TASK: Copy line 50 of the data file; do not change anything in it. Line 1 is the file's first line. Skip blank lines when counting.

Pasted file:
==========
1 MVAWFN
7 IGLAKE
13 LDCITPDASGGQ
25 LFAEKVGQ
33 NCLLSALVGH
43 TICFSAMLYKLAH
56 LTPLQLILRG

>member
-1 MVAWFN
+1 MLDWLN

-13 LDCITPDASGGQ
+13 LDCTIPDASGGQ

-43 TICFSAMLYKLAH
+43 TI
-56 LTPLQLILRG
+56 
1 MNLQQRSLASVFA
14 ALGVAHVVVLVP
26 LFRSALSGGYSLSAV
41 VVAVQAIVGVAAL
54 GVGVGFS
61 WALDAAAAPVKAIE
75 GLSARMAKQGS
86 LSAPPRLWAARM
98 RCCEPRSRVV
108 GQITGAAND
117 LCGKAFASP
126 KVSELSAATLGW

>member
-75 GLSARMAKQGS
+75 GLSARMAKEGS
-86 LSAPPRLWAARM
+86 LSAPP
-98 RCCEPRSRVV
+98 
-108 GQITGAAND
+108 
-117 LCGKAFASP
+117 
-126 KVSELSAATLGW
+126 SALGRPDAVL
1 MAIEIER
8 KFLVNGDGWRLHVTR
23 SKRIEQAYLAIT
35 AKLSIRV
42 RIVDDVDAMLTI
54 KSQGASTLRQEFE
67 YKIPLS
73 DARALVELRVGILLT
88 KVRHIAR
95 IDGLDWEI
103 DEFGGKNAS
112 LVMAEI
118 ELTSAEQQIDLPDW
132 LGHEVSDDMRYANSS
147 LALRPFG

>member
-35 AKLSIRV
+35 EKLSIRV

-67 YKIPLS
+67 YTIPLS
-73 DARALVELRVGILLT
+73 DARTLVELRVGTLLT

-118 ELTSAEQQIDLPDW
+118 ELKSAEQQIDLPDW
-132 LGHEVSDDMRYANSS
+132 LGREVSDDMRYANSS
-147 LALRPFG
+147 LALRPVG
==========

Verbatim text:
88 KVRHIAR